I read an article on the plight of homeless families in dismay. While I was aware that there might be some people who sleep rough, I never thought that there were entire families with children sleeping rough. Singapore prides itself on its stellar economic success and prosperity. Surely there is enough in the coffers to provide these vulnerable people some shelter?
There have been recent debates both on the alternative news networks and the mainstream media in relation to what our country has done and will do going forward for those that fall through the cracks. However, while those discussions were meaningful, they centred around people who were at least in the system so to speak. These people who are sleeping rough in Sembawang Park seem to have not just fallen through the cracks but have become invisible. Mainstream society does not even know that they exist. It is a travesty that in our first world nation, there exist this subclass of invisible people.
Singapore is keen to showcase its wealth and success. It offers to send help to other countries in need, most recently offering assistance to the boys that were trapped in a Thai cave. While these are all laudable things, has the government heard that charity begins at home?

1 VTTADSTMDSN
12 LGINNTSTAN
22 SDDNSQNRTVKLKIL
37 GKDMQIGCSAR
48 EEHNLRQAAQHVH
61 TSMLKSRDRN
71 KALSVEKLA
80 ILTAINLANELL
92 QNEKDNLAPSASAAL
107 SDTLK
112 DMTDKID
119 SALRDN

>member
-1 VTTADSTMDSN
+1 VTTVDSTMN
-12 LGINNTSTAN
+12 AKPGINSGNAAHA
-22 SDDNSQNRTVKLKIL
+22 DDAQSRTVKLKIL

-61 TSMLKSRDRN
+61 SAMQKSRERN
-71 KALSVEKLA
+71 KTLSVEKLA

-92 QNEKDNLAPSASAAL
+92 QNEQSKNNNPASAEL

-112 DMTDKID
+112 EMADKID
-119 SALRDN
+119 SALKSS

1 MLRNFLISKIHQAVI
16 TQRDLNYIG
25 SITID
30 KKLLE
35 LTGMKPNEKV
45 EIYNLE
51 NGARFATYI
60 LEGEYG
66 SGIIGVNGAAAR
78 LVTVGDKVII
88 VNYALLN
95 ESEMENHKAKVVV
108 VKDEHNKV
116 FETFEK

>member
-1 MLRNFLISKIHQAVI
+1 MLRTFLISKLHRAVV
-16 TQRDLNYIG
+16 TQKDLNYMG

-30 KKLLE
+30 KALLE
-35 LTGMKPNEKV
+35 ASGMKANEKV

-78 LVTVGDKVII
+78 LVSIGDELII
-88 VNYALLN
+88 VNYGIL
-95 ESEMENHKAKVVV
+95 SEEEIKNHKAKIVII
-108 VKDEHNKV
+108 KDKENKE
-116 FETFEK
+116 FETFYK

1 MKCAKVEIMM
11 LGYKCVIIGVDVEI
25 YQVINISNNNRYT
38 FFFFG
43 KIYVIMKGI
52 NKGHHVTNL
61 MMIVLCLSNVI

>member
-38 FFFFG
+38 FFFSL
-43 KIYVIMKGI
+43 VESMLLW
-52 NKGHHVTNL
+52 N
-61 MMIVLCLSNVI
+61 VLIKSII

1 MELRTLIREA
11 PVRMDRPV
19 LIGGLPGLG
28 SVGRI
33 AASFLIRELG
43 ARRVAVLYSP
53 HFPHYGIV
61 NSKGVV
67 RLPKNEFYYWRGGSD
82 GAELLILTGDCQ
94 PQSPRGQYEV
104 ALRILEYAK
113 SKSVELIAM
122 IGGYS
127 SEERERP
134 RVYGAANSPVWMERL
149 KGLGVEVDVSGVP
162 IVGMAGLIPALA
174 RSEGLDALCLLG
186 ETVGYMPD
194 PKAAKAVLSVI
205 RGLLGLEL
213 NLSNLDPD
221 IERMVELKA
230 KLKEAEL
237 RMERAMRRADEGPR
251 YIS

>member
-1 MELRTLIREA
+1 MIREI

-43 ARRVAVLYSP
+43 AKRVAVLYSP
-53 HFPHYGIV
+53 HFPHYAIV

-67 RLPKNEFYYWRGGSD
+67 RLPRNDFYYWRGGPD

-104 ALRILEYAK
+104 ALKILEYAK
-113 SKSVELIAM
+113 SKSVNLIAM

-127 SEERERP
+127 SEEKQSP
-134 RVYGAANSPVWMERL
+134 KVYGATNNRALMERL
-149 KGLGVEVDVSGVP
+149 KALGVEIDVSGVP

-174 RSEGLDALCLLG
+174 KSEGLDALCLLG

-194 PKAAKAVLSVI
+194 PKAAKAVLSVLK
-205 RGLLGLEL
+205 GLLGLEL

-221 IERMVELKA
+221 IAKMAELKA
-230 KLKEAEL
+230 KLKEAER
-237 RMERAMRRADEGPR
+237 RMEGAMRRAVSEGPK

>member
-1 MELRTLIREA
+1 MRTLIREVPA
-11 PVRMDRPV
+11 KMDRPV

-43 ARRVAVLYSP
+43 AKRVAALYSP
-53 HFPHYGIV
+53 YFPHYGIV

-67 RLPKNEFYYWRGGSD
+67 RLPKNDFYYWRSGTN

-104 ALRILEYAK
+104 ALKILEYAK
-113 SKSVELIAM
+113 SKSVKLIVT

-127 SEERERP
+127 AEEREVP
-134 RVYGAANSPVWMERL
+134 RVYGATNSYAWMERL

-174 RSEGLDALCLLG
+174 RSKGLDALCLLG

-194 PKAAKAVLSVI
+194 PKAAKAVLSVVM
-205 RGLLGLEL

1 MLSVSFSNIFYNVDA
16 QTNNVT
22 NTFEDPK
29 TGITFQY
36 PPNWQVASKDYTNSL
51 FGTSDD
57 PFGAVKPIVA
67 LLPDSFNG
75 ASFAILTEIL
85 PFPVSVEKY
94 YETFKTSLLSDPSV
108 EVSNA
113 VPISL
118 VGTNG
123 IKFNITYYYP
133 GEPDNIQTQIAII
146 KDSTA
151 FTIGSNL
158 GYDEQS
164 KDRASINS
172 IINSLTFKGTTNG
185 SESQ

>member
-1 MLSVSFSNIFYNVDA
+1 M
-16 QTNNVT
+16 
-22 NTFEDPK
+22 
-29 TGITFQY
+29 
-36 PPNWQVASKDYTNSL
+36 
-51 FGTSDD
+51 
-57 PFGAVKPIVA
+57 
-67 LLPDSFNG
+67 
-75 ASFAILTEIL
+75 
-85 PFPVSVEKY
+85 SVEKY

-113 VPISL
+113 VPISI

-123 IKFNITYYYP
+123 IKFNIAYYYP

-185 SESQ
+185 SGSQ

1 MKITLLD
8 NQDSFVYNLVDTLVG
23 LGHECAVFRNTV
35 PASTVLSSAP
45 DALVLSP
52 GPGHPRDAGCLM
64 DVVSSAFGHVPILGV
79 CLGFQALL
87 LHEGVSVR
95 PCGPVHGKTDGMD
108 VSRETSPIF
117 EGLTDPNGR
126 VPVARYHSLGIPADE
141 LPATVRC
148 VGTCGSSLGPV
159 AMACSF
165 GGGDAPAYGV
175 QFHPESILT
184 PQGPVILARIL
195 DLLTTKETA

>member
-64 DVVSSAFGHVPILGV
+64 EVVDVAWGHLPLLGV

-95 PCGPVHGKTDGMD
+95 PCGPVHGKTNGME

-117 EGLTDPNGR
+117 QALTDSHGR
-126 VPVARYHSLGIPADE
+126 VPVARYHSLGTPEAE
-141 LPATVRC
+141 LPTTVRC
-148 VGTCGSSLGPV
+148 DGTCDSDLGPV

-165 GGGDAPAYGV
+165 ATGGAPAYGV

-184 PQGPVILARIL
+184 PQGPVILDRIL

I am all for Singapore offering aid to other countries. Indeed, we have so much, so of course, we should share. But what about these forgotten people who are trying to make ends meet, rear school going children and get on but without even a permanent address of brick and mortar?
Could it be construed that the authorities are not interested in helping these people because they are not considered a priority? Sending help to other countries on the other hand, could garner headlines and foster trade ties with other countries. These people on the other hand could be hidden away, out of sight, out of mind. Why help if you can pretend they don’t exist?
Perhaps I am being too much of a cynic and I deeply hope that I am wrong.
Also, why is it that our mainstream media have never reported on the existence of these people. I am sure that many Singaporeans would love to be enlightened so as to be able to help. Isn’t it their job to report on the things that matter? The issues that people would be interested to know about? I dare say that most Singaporeans would have definitely wanted to know about this.
I know I would have!